AIM: To investigate the uniformity of the muscle motor point location for muscles of the lower limb in healthy subjects and to provide indications for proper positioning of the stimulation electrodes over the investigated muscles. METHODS: Forty healthy subjects of both genders (age range: 18-55 ys) were recruited and evaluated. The main muscle motor points were identified for the following ten muscles of the lower limb (dominant side): vastus medialis, rectus femoris, and vastus lateralis of the quadriceps group, hamstrings muscles (biceps femoris, semitendinosus, and semimembranosus), tibialis anterior, peroneus longus, lateral gastrocnemius, medial gastrocnemius. The muscle motor point was identified by scanning the skin surface with a stimulation pen electrode (small size cathode: 1-cm2 surface) and corresponded to the location of the skin surface generating the maximal mechanical response with the minimum injected current. For each investigated muscle, square pulses were delivered through the pen electrode at low current amplitude (<10 mA) and frequency (2 Hz) and a large electrode (50x80 mm) was placed over the antagonist muscle to close the stimulation current loop (monopolar stimulation). RESULTS: Sixteen motor points were identified in the ten investigated muscles of the lower limb: 3 motor points for the vastus lateralis, 2 motors point for rectus femoris, vastus medialis, biceps femoris, and tibialis anterior, 1 motor point for the remaining muscles (an example of the motor points identified for the gastrocnemii muscles is reported in Figure 1). An important inter-individual variability has been observed for the location of 8 out of 16 motor points, especially for the motor points identified in the hamstrings and gastrocnemii muscles. CONCLUSION: These observations have relevance to develop guiding recommendations for proper positioning of the stimulation electrodes, in order to increase standardisation and effectiveness of the stimulation procedures. ACKNOWLEDGEMENT: Supported by Regional Health Administration Project “Ricerca Sanitaria Finalizzata” and by Compagnia di San Paolo Project “NICEM”.

Atlas of the muscle motor points for lower limb muscles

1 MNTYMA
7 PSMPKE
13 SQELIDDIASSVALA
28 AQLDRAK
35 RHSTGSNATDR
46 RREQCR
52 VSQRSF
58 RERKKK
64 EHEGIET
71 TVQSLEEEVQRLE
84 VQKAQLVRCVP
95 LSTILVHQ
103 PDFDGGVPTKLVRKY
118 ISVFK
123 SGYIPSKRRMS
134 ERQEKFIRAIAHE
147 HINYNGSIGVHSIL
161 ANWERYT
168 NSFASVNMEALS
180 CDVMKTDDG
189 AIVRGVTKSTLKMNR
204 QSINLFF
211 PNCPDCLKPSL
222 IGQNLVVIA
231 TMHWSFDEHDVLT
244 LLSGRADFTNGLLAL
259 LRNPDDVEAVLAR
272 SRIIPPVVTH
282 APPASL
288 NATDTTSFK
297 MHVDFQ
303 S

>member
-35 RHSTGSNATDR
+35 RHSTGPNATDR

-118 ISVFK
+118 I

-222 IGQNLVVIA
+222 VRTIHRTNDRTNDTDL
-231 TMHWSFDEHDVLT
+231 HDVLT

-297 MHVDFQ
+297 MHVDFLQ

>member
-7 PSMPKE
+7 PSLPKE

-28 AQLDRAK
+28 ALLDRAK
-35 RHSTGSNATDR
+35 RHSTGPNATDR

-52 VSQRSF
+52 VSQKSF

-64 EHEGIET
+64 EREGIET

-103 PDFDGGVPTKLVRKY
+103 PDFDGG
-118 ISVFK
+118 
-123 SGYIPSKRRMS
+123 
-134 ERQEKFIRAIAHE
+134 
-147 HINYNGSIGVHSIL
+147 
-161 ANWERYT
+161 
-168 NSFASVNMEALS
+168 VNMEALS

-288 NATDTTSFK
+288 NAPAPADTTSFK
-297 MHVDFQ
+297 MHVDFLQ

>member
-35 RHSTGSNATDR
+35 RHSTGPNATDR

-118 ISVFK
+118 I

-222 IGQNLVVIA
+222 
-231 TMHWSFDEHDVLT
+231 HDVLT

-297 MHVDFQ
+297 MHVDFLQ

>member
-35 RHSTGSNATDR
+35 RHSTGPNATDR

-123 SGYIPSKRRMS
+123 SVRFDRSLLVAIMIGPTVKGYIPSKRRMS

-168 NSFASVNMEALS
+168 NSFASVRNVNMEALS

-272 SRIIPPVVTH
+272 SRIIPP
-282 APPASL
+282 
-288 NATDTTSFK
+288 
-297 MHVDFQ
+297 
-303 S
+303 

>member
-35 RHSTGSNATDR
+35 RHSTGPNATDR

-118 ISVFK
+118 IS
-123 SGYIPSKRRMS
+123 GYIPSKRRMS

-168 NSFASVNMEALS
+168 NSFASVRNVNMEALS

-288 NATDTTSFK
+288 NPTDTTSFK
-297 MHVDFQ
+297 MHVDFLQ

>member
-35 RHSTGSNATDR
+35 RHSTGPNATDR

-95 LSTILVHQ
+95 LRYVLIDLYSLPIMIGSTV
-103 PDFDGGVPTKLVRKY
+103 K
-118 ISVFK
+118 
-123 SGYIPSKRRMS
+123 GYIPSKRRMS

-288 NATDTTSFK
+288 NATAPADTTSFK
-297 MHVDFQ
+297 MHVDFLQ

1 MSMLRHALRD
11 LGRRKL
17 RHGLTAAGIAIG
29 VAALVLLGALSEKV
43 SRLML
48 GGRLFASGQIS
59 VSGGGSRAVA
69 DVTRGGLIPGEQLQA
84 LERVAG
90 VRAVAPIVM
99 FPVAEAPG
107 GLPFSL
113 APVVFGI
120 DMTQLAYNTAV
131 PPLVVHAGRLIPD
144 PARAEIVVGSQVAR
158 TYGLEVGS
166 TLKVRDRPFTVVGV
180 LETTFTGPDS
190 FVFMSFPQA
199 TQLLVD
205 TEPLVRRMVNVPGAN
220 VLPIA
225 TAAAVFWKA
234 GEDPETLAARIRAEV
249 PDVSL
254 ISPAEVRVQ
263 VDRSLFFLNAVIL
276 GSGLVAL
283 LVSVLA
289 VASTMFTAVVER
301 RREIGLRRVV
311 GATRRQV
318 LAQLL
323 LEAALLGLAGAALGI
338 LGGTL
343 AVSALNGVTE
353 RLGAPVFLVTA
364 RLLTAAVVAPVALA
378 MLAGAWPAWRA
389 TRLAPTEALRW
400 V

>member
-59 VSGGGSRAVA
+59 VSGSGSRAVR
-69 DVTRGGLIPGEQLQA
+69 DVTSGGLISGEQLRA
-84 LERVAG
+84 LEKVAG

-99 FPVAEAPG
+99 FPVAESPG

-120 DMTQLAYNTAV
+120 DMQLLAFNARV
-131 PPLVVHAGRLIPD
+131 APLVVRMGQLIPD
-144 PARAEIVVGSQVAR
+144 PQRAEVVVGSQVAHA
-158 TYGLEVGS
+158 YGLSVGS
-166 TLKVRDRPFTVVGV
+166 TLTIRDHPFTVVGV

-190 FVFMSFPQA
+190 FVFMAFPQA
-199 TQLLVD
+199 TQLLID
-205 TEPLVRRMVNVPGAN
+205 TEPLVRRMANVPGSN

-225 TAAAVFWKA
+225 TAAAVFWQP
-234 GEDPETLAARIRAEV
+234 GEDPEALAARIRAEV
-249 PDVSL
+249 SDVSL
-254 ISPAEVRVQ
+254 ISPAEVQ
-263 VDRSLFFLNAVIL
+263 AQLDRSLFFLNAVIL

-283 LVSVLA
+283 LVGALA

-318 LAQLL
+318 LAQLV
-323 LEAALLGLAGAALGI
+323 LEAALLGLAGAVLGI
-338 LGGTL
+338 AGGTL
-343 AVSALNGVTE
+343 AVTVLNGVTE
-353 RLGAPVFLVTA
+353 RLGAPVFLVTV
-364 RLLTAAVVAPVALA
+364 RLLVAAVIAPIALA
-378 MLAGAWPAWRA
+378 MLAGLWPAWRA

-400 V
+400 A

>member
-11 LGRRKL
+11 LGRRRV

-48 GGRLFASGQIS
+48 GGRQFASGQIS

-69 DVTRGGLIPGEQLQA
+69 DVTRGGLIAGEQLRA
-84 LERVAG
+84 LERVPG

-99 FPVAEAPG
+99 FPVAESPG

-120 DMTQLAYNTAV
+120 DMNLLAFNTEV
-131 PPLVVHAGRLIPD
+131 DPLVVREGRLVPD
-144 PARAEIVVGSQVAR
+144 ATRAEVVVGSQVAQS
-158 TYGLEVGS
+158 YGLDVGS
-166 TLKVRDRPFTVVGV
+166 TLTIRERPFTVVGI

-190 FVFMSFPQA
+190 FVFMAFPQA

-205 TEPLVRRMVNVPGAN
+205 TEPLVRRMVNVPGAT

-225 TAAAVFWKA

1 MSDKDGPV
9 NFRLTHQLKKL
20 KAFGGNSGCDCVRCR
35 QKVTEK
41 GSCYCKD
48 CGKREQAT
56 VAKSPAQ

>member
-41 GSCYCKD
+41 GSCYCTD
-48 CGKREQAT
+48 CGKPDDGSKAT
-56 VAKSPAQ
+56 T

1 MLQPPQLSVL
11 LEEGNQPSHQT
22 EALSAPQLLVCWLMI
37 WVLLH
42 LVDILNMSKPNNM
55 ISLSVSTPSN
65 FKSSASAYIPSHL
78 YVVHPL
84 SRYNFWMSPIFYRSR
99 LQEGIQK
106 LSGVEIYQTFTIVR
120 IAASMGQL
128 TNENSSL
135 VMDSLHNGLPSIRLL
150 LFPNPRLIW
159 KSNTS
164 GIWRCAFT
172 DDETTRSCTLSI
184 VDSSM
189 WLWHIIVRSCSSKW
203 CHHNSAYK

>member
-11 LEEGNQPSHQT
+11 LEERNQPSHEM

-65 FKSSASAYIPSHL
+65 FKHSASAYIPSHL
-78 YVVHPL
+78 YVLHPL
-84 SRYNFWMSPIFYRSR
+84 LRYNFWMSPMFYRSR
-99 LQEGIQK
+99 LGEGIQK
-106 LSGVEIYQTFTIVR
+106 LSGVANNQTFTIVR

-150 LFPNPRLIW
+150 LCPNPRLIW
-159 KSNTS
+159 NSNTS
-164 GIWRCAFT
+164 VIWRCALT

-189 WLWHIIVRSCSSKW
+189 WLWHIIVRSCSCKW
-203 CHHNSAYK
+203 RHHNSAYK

LANFRANCO, Fabio;MINETTO, Marco Alessandro
2010

Abstract

AIM: To investigate the uniformity of the muscle motor point location for muscles of the lower limb in healthy subjects and to provide indications for proper positioning of the stimulation electrodes over the investigated muscles. METHODS: Forty healthy subjects of both genders (age range: 18-55 ys) were recruited and evaluated. The main muscle motor points were identified for the following ten muscles of the lower limb (dominant side): vastus medialis, rectus femoris, and vastus lateralis of the quadriceps group, hamstrings muscles (biceps femoris, semitendinosus, and semimembranosus), tibialis anterior, peroneus longus, lateral gastrocnemius, medial gastrocnemius. The muscle motor point was identified by scanning the skin surface with a stimulation pen electrode (small size cathode: 1-cm2 surface) and corresponded to the location of the skin surface generating the maximal mechanical response with the minimum injected current. For each investigated muscle, square pulses were delivered through the pen electrode at low current amplitude (<10 mA) and frequency (2 Hz) and a large electrode (50x80 mm) was placed over the antagonist muscle to close the stimulation current loop (monopolar stimulation). RESULTS: Sixteen motor points were identified in the ten investigated muscles of the lower limb: 3 motor points for the vastus lateralis, 2 motors point for rectus femoris, vastus medialis, biceps femoris, and tibialis anterior, 1 motor point for the remaining muscles (an example of the motor points identified for the gastrocnemii muscles is reported in Figure 1). An important inter-individual variability has been observed for the location of 8 out of 16 motor points, especially for the motor points identified in the hamstrings and gastrocnemii muscles. CONCLUSION: These observations have relevance to develop guiding recommendations for proper positioning of the stimulation electrodes, in order to increase standardisation and effectiveness of the stimulation procedures. ACKNOWLEDGEMENT: Supported by Regional Health Administration Project “Ricerca Sanitaria Finalizzata” and by Compagnia di San Paolo Project “NICEM”.
The XVIII Congress of the International Society of Electrophysiology and Kinesiology
Aalborg, Denmark
16-19 June, 2010
Abstracts of The XVIII Congress of the International Society of Electrophysiology and Kinesiology
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Oprandi G; Botter A; Lanfranco F; Merletti R; Minetto MA
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Utilizza questo identificativo per citare o creare un link a questo documento: http://hdl.handle.net/2318/136591
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